Michael Haberman, assistant professor of mechanical engineering in the Cockrell School of Engineering, has been selected to receive a 2018 Office of Naval Research Young Investigator Program (YIP) award for a project titled “Acoustic Wave Redirection and Sensing using Bianisotropic Acoustic Metamaterials.” The award totals more than $500,000 over three years. Haberman is one of 31 scientists across multiple disciplines of science and engineering selected to receive the YIP award. 

The Office of Naval Research’s Young Investigator Program seeks to identify and support tenure-track academic scientists and engineers who show exceptional promise for doing creative research. The program's objectives are to attract outstanding university faculty members to the Department of Navy's research program, to support their research and to encourage their teaching and research careers. 

Research supported by this award will focus on the modeling, design, and experimental demonstration of advanced acoustical materials, known as bianisotropic acoustic metamaterials, to control acoustic and elastic waves. Haberman’s group will explore applications of these new materials to improve sensing and redirection of sound in the underwater environment. This work has high potential to significantly advance underwater navigation and communication by improving devices that transmit and receive acoustic waves underwater. The research will make use of facilities in the Mechanical Engineering Department, at Applied Research Laboratories at UT Austin, and through collaboration with the Acoustic Signal Processing and Systems Branch of Naval Research Laboratories in Washington, DC.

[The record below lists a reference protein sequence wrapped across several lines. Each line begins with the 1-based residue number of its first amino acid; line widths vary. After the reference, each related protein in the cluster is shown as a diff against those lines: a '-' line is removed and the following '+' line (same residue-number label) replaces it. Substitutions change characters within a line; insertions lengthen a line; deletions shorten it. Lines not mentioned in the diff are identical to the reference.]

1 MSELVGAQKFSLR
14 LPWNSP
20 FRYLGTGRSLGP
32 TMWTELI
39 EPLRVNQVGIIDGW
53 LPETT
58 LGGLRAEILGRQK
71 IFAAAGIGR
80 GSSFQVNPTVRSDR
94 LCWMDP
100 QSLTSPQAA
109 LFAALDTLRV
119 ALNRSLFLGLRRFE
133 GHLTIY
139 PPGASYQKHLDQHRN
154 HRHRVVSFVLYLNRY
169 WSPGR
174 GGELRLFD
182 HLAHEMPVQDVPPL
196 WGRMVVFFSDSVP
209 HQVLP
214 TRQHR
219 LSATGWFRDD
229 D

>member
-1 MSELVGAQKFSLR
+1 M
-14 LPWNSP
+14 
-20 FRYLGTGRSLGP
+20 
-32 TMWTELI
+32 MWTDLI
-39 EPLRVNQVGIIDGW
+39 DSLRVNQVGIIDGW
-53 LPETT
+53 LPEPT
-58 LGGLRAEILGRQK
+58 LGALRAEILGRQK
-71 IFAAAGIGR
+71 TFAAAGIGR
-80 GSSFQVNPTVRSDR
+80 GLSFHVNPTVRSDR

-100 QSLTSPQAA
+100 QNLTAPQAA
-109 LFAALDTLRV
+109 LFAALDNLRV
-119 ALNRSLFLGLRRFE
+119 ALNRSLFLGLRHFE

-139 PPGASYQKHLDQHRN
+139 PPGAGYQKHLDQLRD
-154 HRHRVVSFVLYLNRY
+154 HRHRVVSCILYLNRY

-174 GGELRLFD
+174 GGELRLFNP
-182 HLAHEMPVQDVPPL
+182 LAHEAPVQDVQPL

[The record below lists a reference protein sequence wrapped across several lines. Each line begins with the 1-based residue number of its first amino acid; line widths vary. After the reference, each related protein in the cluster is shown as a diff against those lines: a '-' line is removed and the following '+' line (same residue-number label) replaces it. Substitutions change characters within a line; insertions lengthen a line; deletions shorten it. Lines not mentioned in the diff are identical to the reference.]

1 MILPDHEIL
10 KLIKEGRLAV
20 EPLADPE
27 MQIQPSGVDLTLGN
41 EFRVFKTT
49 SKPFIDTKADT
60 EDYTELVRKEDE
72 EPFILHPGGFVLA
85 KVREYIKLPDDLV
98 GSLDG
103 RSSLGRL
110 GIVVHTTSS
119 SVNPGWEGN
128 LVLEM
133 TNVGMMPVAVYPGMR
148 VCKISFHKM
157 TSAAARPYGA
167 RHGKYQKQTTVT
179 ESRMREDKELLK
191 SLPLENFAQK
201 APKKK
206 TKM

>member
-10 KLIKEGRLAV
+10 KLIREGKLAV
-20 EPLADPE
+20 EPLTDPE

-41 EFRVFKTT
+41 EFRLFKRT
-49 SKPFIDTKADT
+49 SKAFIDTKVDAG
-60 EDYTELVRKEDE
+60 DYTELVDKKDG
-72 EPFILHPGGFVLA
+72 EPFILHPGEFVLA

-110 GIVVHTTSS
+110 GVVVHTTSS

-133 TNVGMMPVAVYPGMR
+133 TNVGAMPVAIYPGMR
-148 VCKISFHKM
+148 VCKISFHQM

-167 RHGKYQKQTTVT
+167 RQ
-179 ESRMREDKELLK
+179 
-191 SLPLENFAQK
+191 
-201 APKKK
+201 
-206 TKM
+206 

“Dr. Haberman is an exceptional research scientist and this award is reflective of his impressive accomplishments and stature in his field,” said Rick Neptune, Chair of the Department of Mechanical Engineering. “With this award, he will be able to advance acoustic metematerials and significantly improve underwater navigation and communication.” 

Haberman’s current research focuses on the fundamental behavior and applications of advanced materials for the control and sensing of mechanical waves. He focuses on modeling, design, and testing of dynamic structures, composite materials, and acoustic and elastic metamaterials. His research finds application in technical areas that require the absorption, sensing, redirection, and isolation of acoustical, vibrational, and impulsive energy. His work has led to novel materials and structures the enable acoustic cloaking, non-reciprocal acoustic wave phenomena, negative stiffness structures crush when subject to an impact and recover to their original geometry, and the first direct experimental observation of acoustic bianisotropy.

Haberman earned his PhD and master’s degrees in Mechanical Engineering from the Georgia Institute of Technology in 2007 and 2001, respectively, and received a Diplôme de Doctorat in Engineering Mechanics from the Université de Lorraine in Metz, France in 2006. His undergraduate work in Mechanical Engineering was done at the University of Idaho, where he received a bachelor’s degree in 2000.